What follows is a real clinical case of a female athlete who lost her menstrual period after several years of intense exercise and caloric restriction, and who then regained normal menses after enacting corrective measures. I have taken care to remove details which might make it possible to identify the patient. However, the patient did grant me permission to share this case with any detail that I thought might provide benefit to the reader, including her actual lab values and clinical history. Her hope, and mine, is that the presentation of this case might help add context for anyone going through a similar process. Please understand that this article is not medical advice and that this patient’s case may not be applicable to your own. See the bottom of the page for a full disclaimer.
A 27 year old female presented to me in 2019 with three years of progressive symptoms which began with the loss of her menstrual period. This was followed by gradually worsening generalized fatigue, fragmented and restless sleep, and decreased exercise motivation and tolerance. Several other signs and symptoms appeared intermittently: headaches, light-headedness, palpitations, dry skin, and muscle aches and cramps.
Past Medical History: At the time of presentation, the patient was otherwise in excellent health. She had no significant past medical history, was not on any medications, and had a history of only several minor orthopedic surgeries.
Athletic History: The patient competed in collegiate level sports. After college, she engaged in consistent resistance and endurance training, as well as several years of recreational Crossfit.
Diet: The patient’s diet consisted of a whole food diet with an attention to carbohydrate restriction. She often consumed less than 100 grams of carbohydrate per day, even on days with a high training volume. Additionally, she often intentionally maintained an energy deficit, consuming fewer calories than she expended.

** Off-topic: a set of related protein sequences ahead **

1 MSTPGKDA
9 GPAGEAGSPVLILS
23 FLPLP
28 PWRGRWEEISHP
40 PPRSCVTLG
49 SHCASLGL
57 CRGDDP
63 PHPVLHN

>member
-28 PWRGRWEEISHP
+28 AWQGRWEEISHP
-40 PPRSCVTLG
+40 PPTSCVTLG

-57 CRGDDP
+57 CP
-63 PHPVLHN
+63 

Stress: The patient reported several stressors including career uncertainty, relationship uncertainty, “health anxiety,” and a compulsion to maintain a high level of fitness and a lean physique.
Menarche (first menses) occurred at age 14, after which the patient had regular menstrual periods even during her participation in collegiate sports. Her weight at the time was roughly 70 kg (154 lbs). After graduating from college, she began a more restrictive diet with carbohydrate and overall caloric restriction. Simultaneously, she maintained a rigorous training regimen, often enduring one or more workouts daily.
After one or two years, her menstrual period ceased, which prompted her to consult a gynecologist in May of 2018. At this time, her weight was 67.6 kg (149 lbs). She underwent laboratory studies and pelvic ultrasonography.
Laboratory Evaluation – May, 2018
|Free T3||2.1||Low Normal|
Pelvic Ultrasonography – May, 2018
Normal ovaries without polycystic morphology.
The patient was diagnosed with secondary amenorrhea and given a prescription for ethinyl estradiol and desogestrel, a combination of estrogen and progestin which is typically used as a contraceptive. She reported to me that the combination contraceptive did induce bleeding. However, she chose to stop using the medication after one or two menstrual periods due to mood lability. Subsequently, her menses once again ceased.
For the next 18 months, the patient proceeded to participate in Crossfit on a near daily basis, and to eat a diet restricted in carbohydrates and overall energy (caloric restriction).